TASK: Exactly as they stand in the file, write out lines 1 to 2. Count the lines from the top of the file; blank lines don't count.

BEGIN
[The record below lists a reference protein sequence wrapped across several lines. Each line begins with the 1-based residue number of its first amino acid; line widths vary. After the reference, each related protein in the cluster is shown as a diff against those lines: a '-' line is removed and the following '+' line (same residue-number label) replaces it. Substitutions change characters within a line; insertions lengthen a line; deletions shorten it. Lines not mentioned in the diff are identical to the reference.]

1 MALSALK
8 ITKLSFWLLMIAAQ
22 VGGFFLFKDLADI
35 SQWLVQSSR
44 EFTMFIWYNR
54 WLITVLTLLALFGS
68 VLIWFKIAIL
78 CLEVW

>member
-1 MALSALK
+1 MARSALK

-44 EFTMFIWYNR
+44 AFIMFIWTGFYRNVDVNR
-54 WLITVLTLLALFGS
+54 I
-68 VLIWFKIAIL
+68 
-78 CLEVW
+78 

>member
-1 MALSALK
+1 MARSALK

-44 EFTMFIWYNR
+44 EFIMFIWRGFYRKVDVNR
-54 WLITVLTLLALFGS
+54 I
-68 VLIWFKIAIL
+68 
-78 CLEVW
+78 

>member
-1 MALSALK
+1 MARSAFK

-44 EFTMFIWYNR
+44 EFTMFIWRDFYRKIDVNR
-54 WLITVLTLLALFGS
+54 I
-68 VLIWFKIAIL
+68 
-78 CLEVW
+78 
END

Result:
[The record below lists a reference protein sequence wrapped across several lines. Each line begins with the 1-based residue number of its first amino acid; line widths vary. After the reference, each related protein in the cluster is shown as a diff against those lines: a '-' line is removed and the following '+' line (same residue-number label) replaces it. Substitutions change characters within a line; insertions lengthen a line; deletions shorten it. Lines not mentioned in the diff are identical to the reference.]

1 MALSALK